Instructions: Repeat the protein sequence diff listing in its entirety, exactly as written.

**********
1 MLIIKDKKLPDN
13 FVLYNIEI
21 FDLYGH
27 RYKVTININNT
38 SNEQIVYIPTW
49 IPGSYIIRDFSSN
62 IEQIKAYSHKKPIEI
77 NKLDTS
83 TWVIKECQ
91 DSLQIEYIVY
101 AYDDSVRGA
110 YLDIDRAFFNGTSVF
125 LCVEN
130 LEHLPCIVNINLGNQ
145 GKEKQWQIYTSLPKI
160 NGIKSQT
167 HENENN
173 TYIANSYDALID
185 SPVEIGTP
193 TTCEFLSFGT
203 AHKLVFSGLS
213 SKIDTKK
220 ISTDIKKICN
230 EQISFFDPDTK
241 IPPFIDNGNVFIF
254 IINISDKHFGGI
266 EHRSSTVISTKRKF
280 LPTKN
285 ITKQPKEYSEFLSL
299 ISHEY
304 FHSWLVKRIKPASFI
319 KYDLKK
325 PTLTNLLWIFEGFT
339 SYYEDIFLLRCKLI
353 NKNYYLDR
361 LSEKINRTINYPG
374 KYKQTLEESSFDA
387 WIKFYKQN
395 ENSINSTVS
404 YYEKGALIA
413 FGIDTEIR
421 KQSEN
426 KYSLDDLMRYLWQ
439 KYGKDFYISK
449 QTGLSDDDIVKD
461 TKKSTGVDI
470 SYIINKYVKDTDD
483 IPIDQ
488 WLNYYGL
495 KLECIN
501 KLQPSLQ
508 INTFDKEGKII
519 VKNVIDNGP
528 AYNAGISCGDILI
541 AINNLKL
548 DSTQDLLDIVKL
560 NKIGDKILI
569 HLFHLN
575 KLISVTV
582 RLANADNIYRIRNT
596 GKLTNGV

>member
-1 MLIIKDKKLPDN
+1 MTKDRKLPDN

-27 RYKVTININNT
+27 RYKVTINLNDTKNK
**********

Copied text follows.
1 MLIIKDKKLPDN
13 FVLYNIEI
21 FDLYGH
27 RYKVTININNT
38 SNEQIVYIPTW
49 IPGSYIIRDFSSN
62 IEQIKAYSHKKPIEI
77 NKLDTS
83 TWVIKECQ
91 DSLQIEYIVY
101 AYDDSVRGA
110 YLDIDRAFFNGTSVF
125 LCVEN
130 LEHLPCIVNINLGNQ
145 GKEKQWQIYTSLPKI
160 NGIKSQT
167 HENENN
173 TYIANSYDALID
185 SPVEIGTP
193 TTCEFLSFGT
203 AHKLVFSGLS
213 SKIDTKK
220 ISTDIKKICN
230 EQISFFDPDTK
241 IPPFIDNGNVFIF
254 IINISDKHFGGI
266 EHRSSTVISTKRKF
280 LPTKN
285 ITKQPKEYSEFLSL
299 ISHEY
304 FHSWLVKRIKPASFI
319 KYDLKK
325 PTLTNLLWIFEGFT
339 SYYEDIFLLRCKLI
353 NKNYYLDR
361 LSEKINRTINYPG
374 KYKQTLEESSFDA
387 WIKFYKQN
395 ENSINSTVS
404 YYEKGALIA
413 FGIDTEIR
421 KQSEN
426 KYSLDDLMRYLWQ
439 KYGKDFYISK
449 QTGLSDDDIVKD
461 TKKSTGVDI
470 SYIINKYVKDTDD
483 IPIDQ
488 WLNYYGL
495 KLECIN
501 KLQPSLQ
508 INTFDKEGKII
519 VKNVIDNGP
528 AYNAGISCGDILI
541 AINNLKL
548 DSTQDLLDIVKL
560 NKIGDKILI
569 HLFHLN
575 KLISVTV
582 RLANADNIYRIRNT
596 GKLTNGV

>member
-1 MLIIKDKKLPDN
+1 MTKDRKLPDN

-27 RYKVTININNT
+27 RYKVTINLNDTKNK